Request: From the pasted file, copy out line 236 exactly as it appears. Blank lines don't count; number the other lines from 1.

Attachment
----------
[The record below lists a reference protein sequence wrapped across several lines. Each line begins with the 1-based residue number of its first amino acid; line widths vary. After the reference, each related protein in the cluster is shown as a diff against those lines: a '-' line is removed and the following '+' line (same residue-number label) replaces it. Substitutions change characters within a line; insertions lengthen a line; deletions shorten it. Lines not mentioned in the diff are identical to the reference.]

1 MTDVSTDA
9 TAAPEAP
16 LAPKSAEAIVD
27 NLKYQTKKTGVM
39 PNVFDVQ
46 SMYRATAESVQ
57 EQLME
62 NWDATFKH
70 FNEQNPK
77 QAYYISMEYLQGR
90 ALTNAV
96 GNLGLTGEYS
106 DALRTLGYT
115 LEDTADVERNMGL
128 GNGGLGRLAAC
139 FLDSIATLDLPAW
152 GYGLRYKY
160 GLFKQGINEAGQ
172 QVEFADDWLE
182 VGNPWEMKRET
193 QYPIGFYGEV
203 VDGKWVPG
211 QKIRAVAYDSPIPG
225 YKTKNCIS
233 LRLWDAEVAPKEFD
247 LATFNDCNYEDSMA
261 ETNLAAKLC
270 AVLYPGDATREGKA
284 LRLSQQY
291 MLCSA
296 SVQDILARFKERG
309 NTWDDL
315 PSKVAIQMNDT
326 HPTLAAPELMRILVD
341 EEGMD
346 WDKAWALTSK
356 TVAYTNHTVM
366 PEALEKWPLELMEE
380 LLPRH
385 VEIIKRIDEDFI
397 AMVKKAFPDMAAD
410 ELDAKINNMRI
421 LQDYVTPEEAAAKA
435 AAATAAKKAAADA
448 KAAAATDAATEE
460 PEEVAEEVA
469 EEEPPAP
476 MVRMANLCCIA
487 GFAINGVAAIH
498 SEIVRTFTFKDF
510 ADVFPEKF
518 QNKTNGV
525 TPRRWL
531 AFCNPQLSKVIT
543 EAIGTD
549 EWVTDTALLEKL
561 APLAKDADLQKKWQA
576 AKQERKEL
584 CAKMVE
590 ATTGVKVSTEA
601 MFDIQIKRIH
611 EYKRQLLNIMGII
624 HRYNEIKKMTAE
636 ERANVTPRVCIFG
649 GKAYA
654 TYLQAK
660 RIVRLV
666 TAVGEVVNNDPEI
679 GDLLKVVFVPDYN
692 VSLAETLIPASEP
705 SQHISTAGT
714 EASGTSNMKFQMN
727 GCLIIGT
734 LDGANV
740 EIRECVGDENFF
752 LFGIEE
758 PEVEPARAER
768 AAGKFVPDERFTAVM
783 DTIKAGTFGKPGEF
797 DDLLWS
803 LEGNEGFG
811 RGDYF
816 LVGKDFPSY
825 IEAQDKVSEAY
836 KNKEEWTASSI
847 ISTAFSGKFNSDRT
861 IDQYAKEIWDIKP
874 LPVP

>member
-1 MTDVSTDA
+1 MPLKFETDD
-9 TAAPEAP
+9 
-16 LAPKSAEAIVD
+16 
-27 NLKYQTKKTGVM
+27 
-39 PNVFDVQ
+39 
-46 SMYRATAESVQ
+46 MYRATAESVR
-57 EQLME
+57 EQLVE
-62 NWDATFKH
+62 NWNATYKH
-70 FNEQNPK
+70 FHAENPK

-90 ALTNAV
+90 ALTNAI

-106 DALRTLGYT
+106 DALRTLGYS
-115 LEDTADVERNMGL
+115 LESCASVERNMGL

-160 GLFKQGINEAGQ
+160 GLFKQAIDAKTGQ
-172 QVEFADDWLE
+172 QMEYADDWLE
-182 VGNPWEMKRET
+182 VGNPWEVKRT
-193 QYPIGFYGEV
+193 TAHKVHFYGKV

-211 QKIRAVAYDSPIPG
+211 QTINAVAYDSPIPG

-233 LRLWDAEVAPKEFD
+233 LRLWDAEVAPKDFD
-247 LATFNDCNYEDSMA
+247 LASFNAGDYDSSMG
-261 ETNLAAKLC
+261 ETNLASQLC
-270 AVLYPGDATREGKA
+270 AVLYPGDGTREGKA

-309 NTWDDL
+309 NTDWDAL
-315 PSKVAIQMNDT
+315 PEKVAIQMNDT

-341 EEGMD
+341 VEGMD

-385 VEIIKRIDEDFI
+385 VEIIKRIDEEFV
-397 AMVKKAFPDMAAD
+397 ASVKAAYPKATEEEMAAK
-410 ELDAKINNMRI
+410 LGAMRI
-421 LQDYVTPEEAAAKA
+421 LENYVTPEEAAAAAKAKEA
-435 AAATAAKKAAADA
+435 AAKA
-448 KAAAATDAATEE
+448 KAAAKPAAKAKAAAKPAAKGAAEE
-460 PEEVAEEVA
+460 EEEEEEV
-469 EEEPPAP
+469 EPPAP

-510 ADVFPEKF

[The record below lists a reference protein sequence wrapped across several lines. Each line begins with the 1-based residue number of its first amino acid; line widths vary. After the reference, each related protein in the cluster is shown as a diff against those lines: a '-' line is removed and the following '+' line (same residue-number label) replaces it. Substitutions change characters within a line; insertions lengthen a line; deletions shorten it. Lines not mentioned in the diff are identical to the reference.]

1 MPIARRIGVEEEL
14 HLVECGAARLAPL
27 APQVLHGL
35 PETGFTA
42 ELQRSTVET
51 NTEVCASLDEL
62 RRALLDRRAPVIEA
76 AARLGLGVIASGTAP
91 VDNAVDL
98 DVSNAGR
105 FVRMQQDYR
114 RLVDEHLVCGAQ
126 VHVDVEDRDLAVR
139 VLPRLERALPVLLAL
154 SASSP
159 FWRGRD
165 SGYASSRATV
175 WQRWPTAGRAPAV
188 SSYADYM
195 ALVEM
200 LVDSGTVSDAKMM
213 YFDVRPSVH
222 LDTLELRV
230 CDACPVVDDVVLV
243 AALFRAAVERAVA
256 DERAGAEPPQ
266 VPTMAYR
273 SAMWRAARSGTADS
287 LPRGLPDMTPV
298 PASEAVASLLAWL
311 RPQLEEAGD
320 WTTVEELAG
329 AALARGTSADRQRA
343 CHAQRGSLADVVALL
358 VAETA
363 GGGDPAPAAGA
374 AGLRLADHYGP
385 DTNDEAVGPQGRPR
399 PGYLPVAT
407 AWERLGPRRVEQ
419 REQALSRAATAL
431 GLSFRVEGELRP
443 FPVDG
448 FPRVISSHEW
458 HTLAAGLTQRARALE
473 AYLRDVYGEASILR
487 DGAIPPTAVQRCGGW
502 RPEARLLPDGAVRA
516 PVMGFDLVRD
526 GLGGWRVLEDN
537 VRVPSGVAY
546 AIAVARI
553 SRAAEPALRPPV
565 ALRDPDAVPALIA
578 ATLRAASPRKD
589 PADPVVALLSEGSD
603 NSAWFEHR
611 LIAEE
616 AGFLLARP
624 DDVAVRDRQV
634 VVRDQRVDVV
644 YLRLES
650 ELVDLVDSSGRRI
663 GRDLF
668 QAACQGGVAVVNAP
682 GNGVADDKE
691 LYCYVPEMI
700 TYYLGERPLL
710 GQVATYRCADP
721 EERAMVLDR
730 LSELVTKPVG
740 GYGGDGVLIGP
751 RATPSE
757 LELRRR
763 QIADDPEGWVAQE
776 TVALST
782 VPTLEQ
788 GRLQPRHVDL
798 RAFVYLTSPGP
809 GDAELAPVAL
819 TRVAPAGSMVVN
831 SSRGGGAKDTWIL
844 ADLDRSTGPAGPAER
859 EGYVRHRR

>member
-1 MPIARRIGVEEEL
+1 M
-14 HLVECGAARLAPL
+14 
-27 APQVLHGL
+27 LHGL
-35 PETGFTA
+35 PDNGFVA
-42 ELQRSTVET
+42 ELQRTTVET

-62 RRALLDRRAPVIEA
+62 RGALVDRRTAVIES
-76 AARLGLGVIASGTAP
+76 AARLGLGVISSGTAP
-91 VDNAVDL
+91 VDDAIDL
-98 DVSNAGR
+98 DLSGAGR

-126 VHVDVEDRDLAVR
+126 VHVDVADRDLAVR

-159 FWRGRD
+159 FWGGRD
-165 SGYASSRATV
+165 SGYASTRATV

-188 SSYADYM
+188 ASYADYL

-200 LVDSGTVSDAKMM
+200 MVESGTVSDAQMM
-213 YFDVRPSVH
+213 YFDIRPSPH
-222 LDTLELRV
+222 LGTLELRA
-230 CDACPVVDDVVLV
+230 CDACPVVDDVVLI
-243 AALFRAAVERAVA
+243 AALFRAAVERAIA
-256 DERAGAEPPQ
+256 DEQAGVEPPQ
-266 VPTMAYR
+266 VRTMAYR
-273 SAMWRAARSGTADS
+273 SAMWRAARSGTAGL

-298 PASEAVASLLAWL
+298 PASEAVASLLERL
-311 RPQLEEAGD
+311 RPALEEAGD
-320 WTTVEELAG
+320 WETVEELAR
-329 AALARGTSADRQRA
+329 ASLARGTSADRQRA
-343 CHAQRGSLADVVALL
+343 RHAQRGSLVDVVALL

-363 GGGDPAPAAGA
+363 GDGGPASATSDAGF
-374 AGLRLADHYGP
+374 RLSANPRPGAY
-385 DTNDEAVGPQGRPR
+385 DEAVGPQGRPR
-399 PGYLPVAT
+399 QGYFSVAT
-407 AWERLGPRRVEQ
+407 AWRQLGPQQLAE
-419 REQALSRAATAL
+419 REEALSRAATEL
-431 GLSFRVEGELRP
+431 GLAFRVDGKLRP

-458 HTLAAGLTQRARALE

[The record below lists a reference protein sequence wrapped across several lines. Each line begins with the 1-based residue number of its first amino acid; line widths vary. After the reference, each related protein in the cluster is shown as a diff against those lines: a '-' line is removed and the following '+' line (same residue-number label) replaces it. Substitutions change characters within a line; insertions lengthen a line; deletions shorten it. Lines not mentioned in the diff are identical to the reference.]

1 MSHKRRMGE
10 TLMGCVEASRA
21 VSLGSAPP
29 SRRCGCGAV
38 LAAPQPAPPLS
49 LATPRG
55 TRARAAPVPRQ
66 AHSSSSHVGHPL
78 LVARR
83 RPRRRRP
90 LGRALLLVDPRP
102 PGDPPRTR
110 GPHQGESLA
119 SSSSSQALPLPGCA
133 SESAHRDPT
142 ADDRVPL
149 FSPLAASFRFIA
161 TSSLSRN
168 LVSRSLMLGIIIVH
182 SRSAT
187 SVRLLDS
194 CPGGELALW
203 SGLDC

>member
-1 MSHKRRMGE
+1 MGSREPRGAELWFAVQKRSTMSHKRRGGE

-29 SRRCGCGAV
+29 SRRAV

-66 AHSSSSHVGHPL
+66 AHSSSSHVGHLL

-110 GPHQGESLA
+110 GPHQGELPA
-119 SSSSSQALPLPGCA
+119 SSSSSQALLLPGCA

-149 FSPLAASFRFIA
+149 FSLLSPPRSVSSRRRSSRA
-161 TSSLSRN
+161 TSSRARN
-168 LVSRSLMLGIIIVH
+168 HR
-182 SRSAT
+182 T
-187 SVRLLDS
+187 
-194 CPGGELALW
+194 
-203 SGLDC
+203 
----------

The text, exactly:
809 GDAELAPVAL